Root Canal Therapy
A badly infected or damaged tooth will require Root Canal Therapy (RCT) if the patient wishes to save the tooth. The tooth may have become infected due to decay, trauma, repeated dental work, wear and tear, gum disease, cracked fillings or a broken tooth that exposes the nerve. When the nerve of the tooth is dying it releases bacteria inside the tooth, this can create pain and pressure which is the result of an infection and abscess. Although we have many advances in dental technology to replace lost teeth, it is important to save your natural teeth wherever possible. Root Canal Therapy is an excellent option to save your natural tooth.
Generally there are three main stages of root canal therapy.
1) Emergency treatment
Once the rubber dam has been placed, the tooth is opened by preparing a small access cavity into the top of the tooth’s biting surface. The aim of this is to remove the bulk of the infection from the canals inside the tooth root, and relieve your pain/toothache. It is also a good opportunity for the dentist to remove all decay, and check the condition of the tooth and remaining tooth structure to ensure a good prognosis for treatment. If the dentist deems the tooth to have a poor/hopeless long term prognosis, a root canal may not be suitable and other options can then be explored.
In most cases the tooth does have a good prognosis. Once this is confirmed the canals will be rinsed, dried, and a medication placed. The medication consists of an antibiotic, anti-inflammatory, and a corticosteroid. A temporary filling is placed and the tooth is now ready for the next stage of treatment, which can start in as little as two weeks time.
2) Preparation (Chemomechanical Preparation)
During this procedure the tooth is measured internally from the top of the tooth to the tip of each root. This measurement is recorded as the working length. Each canal inside the tooth is cleaned and shaped thoroughly to this confirmed working length. Once the canals have been cleaned thoroughly and shaped perfectly, they are rinsed and dried. From this stage another medication is placed and the tooth again sealed for a minimum of 2 weeks.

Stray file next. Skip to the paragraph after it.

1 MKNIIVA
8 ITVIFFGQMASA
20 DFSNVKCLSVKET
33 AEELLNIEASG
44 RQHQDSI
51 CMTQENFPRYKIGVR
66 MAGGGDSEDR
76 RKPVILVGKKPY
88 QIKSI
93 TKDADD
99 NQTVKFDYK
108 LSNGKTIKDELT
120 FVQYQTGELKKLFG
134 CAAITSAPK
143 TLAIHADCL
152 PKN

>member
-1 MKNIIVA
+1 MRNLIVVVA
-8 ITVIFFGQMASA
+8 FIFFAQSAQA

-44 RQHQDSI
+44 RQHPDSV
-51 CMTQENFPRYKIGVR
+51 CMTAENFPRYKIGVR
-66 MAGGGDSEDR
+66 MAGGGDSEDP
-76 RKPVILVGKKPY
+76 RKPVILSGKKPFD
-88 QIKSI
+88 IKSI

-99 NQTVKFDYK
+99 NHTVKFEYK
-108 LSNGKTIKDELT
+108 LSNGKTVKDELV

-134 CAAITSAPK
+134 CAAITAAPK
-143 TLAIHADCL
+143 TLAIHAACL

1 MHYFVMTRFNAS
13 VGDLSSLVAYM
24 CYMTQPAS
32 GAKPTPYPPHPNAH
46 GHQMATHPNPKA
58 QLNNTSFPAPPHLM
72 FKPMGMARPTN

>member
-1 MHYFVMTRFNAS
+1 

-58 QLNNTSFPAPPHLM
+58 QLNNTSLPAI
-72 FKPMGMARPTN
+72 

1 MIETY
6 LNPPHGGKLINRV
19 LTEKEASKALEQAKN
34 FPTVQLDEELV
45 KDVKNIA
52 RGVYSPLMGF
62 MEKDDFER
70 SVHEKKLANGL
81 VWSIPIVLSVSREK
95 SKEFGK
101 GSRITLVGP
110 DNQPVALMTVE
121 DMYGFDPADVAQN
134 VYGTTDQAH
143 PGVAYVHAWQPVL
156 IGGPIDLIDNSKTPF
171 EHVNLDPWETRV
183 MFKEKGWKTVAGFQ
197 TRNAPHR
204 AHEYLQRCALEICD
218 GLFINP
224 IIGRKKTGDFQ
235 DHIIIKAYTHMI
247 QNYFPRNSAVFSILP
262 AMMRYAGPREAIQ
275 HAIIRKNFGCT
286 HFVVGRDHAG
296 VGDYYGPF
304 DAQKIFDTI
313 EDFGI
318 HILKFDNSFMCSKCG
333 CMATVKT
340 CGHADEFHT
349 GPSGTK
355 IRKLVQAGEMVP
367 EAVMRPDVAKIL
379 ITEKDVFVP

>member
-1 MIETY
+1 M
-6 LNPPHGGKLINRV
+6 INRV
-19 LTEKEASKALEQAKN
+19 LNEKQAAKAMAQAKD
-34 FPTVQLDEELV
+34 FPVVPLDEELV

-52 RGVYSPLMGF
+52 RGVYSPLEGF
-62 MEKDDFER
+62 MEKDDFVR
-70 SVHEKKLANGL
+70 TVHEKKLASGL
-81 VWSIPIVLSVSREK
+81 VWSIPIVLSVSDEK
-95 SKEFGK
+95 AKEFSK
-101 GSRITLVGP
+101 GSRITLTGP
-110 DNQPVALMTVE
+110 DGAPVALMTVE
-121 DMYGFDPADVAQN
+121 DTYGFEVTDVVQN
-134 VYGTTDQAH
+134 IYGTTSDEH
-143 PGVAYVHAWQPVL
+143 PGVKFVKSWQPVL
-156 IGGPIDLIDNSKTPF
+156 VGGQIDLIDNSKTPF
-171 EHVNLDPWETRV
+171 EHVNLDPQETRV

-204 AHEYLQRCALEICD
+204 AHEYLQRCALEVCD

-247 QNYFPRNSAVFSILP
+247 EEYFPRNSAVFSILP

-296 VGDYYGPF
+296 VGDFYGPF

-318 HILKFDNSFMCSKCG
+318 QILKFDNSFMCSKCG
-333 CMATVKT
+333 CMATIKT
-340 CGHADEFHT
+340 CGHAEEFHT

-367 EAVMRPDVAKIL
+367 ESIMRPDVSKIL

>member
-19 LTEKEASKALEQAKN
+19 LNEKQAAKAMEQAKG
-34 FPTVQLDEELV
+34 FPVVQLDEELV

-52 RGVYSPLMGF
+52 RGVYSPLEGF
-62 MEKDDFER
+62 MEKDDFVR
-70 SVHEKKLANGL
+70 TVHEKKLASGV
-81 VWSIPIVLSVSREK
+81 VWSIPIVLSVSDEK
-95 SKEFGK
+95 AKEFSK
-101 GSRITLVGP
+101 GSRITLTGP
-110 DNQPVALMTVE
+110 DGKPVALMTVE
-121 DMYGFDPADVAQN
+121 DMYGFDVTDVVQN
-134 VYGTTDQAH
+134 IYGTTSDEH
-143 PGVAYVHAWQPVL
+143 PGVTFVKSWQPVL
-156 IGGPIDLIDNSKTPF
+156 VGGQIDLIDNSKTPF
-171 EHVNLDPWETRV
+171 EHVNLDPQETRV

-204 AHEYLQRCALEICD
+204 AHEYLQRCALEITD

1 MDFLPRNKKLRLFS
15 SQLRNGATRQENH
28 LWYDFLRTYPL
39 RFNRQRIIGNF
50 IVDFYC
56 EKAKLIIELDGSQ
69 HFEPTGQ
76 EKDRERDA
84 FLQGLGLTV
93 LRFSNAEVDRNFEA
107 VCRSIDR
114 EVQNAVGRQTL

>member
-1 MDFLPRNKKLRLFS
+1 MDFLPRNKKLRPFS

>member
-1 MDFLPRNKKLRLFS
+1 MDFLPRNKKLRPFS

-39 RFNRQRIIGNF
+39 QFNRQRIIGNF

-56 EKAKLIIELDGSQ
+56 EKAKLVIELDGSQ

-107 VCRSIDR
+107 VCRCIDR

3) Completed / Sealed (Obturation)
This is the final procedure of a root canal. The tooth/canals are opened again and the tooth is rinsed, and the shape is checked. Providing the tooth canals are clean and symptom free – we can complete the root canal therapy. A rubber point called a Gutta Percha (GP) will be used to seal the root canal with the aid of a root canal sealer. This therapy will be confined to the internal canal of your tooth and does not communicate with any other oral structures. Once the treatment is complete, crown placement is imperative to ensure the longevity of the tooth. For more information on crowns see our next heading.
Our Frequently Asked Questions
For the best chance of success after a root canal, the tooth must be crowned. Crowns typically last 7-10 years. However, poor oral health habits can cause failure much earlier. Alternatively, excellent oral health habits have seen these procedures outlast the recommended times by years. Some root canal treatments and crowned teeth have lasted people 30+ years.
Root canal treatments are a routine and safe procedure performed to save damaged or infected teeth. Some patients might experience:
- Temporary tenderness or slight discomfort around the treated tooth after the procedure but will usually subside in a few days.
- Minimal swelling around the treated area. This will resolve once the initial infection settles.
These are normal post-treatment responses and are not alarming. It’s always important to follow your dentist’s aftercare recommendations and to reach out as soon as possible when concerned. With proper care, the vast majority of root canal treatments are successful and trouble-free.
The initial recovery period after a root canal is typically short, with most patients resuming normal activities within hours. While the treated tooth and surrounding area might have some sensitivity or mild discomfort, these usually subside within a few days to a week. Over-the-counter pain relievers can help manage any discomfort. It’s essential to avoid chewing with the treated tooth until it’s fully restored with a crown to prevent damage to the tooth.